As science evolves and cell therapies move from the bench to the clinic, a need for efficient and scalable solutions emerges. The commonly seen paths in the industry seem to be heading into a dead end. The traditional culturing technologies were not designed nor intended to culture cells at scale and a new and innovative thinking must emerge. The talk will describe and give tools and examples to such optional solutions.

2:50 Approach to Late-Stage Process Development and Characterization of an Allogeneic Cell Therapy Product

Ravinder Bhatia, Ph.D., Director, Pharmaceutical Development and Manufacturing Sciences, Johnson & Johnson

In this presentation, a case study will be presented on the considerations to select technologies to develop a robust, and scalable process for allogeneic cell therapy products. Also, a control strategy based on QbD principles to consistently meet product quality by controlling the raw materials attributes and process parameters will be discussed.


3:20 GMP Considerations for Cell-Based Therapies

Trevor Deeks, Ph.D., Consultant, Deeks Pharmaceutical Consulting Services LLC

This talk will consider the generic differences between the manufacturing processes of cell-based therapies and classical biotechnology processes and how these impact the GMP requirements, the quality systems and the process and final product controls. It will use examples and cases, both from cell therapy processes and from similar, more established biotechnology products, with similar challenges, such as live vaccines, to illustrate the challenges and how these can be overcome in practice.

3:50 Refreshment Break in the Exhibit Hall with Poster Viewing

4:45 PLENARY KEYNOTE PRESENTATION: Click here for details

6:00 Networking Reception in the Exhibit Hall with Poster Viewing

7:00 Close of Day

Thursday, August 24

8:00 am Registration Open and Morning Coffee


8:25 Chairperson’s Remarks

Anthony Davies, Ph.D., Executive Chairman, Dark Horse Consulting

8:30 Challenges and Solutions for Academic to Industry Translation of Personalized Engineered T Cell Therapies

Bruce Levine, Ph.D., Barbara & Edward Netter Professor, Cancer Gene Therapy, Perelman School of Medicine, University of Pennsylvania

CAR T cells have demonstrated robust and durable clinical responses in relapsed and refractory malignancies. CAR T cell design includes elements of the receptor design, gene delivery to T cells, as well as the sourcing, manufacture, testing, delivery, and administration of the final CAR T cell product followed by clinical management of the patient. CAR T cells targeting new targets in hematologic malignancies and in solid tumors are underway and provide demonstration that it is possible to design immunity at will for therapeutic application.

9:00 Product Characterization Options for Cell and Gene Therapies

Sadik H. Kassim, Ph.D., Vice President and Head, Cell Therapy Process and Analytical Development, Mustang Bio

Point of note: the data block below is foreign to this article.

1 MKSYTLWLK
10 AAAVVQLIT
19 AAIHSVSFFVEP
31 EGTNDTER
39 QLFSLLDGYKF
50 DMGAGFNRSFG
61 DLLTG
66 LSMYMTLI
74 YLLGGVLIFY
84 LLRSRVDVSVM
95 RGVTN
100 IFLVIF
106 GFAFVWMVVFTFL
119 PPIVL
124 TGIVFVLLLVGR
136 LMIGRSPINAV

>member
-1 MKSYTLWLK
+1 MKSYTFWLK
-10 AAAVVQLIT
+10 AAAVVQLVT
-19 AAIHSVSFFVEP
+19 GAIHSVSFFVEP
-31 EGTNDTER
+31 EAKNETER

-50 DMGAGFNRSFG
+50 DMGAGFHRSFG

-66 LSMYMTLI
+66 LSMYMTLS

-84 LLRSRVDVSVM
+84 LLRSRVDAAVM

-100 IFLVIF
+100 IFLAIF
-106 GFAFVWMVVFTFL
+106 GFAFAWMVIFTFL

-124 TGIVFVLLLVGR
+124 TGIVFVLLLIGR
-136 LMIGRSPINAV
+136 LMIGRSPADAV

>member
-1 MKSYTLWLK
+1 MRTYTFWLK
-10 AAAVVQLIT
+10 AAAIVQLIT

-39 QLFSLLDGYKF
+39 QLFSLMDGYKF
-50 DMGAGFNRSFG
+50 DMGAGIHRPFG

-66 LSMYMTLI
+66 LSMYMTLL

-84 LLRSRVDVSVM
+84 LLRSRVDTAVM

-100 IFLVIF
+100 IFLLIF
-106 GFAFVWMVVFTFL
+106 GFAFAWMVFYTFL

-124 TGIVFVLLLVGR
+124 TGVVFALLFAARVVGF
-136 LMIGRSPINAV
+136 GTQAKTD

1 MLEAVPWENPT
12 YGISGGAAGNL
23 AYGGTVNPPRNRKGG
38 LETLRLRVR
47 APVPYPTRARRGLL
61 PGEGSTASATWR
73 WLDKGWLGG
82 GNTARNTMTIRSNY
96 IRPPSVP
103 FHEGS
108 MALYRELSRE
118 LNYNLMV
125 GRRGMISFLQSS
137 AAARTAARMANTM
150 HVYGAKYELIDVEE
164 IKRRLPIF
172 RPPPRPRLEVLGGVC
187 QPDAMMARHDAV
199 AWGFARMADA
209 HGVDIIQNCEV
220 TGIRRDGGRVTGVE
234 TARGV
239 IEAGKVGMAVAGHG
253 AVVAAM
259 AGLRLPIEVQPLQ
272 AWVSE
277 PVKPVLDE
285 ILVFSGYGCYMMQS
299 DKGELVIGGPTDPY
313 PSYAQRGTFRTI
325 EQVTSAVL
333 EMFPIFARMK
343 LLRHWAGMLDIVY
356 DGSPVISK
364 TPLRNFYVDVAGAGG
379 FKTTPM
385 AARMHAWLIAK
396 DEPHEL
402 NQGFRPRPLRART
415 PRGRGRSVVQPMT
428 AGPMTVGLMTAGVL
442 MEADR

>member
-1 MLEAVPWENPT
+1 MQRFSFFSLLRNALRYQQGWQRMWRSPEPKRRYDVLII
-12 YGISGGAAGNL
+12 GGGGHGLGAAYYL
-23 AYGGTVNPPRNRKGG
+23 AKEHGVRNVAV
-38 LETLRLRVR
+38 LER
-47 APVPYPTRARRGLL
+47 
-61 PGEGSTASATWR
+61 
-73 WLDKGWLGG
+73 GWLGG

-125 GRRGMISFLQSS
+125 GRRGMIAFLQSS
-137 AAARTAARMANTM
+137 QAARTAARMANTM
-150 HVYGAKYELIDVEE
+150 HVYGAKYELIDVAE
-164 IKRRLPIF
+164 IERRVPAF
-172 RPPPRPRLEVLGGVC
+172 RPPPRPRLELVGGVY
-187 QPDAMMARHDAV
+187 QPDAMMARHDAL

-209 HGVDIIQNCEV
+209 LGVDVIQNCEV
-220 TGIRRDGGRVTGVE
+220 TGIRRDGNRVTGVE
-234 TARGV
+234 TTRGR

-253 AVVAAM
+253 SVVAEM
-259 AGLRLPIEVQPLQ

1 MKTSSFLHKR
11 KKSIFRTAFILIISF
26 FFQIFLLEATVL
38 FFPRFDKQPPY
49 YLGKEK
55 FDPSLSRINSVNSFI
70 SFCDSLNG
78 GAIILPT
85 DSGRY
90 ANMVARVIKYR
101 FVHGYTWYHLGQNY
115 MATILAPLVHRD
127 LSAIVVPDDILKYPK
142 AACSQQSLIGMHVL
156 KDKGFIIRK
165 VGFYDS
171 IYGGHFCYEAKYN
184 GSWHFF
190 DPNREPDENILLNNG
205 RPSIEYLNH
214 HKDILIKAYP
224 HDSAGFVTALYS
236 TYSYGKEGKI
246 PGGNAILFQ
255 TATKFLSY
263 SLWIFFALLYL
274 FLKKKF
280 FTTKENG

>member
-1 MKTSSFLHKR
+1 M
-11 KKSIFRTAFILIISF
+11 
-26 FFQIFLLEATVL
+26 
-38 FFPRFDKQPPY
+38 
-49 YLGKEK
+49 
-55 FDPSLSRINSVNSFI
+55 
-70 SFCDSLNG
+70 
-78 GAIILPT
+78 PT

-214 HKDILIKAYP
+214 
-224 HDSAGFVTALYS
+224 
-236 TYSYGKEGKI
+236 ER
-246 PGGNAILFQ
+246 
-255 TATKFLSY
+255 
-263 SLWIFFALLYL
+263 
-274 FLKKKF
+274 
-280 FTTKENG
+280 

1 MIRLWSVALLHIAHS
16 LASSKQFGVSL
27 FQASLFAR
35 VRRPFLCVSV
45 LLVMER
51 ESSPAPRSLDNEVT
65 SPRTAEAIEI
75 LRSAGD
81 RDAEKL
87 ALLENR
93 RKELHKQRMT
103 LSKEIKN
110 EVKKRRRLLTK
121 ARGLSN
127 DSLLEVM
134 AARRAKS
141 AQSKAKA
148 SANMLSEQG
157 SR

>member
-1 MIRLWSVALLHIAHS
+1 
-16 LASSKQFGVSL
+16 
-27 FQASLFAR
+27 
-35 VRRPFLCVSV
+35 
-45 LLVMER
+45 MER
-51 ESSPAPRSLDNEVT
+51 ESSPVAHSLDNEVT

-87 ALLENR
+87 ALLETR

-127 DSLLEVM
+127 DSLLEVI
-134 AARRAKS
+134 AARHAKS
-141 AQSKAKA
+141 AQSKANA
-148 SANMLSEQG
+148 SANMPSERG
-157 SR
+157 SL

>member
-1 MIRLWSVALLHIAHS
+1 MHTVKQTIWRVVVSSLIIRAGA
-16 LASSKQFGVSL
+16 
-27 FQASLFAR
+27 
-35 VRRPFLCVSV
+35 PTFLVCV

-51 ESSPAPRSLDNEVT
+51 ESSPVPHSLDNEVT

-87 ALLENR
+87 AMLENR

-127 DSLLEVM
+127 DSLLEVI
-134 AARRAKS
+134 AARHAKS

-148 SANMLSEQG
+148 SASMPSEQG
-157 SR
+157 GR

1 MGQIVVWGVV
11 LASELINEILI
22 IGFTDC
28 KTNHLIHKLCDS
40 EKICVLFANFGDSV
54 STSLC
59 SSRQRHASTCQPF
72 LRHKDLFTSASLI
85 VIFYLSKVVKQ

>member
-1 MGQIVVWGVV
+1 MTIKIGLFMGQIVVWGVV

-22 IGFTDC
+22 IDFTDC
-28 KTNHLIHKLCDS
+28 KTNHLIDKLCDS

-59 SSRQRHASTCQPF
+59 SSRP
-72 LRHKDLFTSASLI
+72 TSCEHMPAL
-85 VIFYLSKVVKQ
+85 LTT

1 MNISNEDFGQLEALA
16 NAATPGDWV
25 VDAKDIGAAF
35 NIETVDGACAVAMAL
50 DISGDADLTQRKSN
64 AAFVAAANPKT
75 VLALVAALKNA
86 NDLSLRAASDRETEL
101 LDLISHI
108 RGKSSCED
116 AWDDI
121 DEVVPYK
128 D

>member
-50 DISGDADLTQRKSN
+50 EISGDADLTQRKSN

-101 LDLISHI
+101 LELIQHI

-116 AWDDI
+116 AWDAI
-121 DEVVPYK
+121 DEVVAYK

As “living drugs”, cell therapies pose unique analytical characterization challenges; these challenges extend from the research bench to the cGMP manufacturing setting. This talk will review common analytical methods for cell therapies, specifically CAR T- and TCR-based therapies, with a specific emphasis on the limitations of current methods and desired areas of improvement.

9:30 Sponsored Presentation (Opportunity Available)  

10:00 Coffee Break in the Exhibit Hall with Poster Viewing

10:45 Process Development of CAR-T towards Commercialization

Marvin Lin, Ph.D., Principal Scientist, Cell & Gene Therapy and Process Sciences, Novartis Pharmaceuticals Corporation

11:05 Capacity Management Paradigms in CAR T Cell Therapy Manufacturing

Jon C. Gunther, Ph.D., Senior Engineer, Technical R&D, Juno Therapeutics

Juno Therapeutics has developed a plant simulation of its global manufacturing network, and has the ability to modify various aspects of its manufacturing operations, such as process design, staffing totals, shift schedules, facility configuration, and activity prioritization. An overview of Juno’s simulation and optimization methodology is presented here.

11:25 Leveraging TALEN, Gene Edited CAR-T Platform to Industrialize Off-the-Shelf Allogeneic Cell-Based Pharmaceuticals

David Sourdive, Ph.D., Executive Vice President, Technical Operations, Cellectis

TALEN®-mediated gene editing can turn CAR-T cell therapies into off-the-shelf pharmaceutical products widely and readily available to large patient populations. It is also the key to expand the use of CAR-T cells beyond the few targets and indications they have been successfully used so far. With the first gene-edited CAR-T product candidates now in clinic, and the first allogeneic CAR-T application, Cellectis is at the forefront of this endeavor.

11:45 Manufacturing of Clinical Grade CAR-T NKR-2 THINK, Celyad First-in-Class Product Targeting Both Hematological and Solid Tumors

Sylvain Arnould, Ph.D., Director, Manufacturing and Production, Celyad

Celyad is developing a unique CAR-T cell platform, using Natural Killer Receptor (NKR) transduced on to T lymphocytes. Platform targets a wide range of solid and hematological tumors. Celyad’s lead candidate, CAR-T NKR-2, a CAR-T-Cell engineered express human NKR, NKG2D, and triggers cell killing through NKG2D binding to any of eight naturally occurring ligands overexpressed on more than 80% of tumors.

12:15 pm Enjoy Lunch on Your Own

1:15 Dessert Refreshment Break in the Exhibit Hall and Last Chance for Poster Viewing

1:55 Close of Conference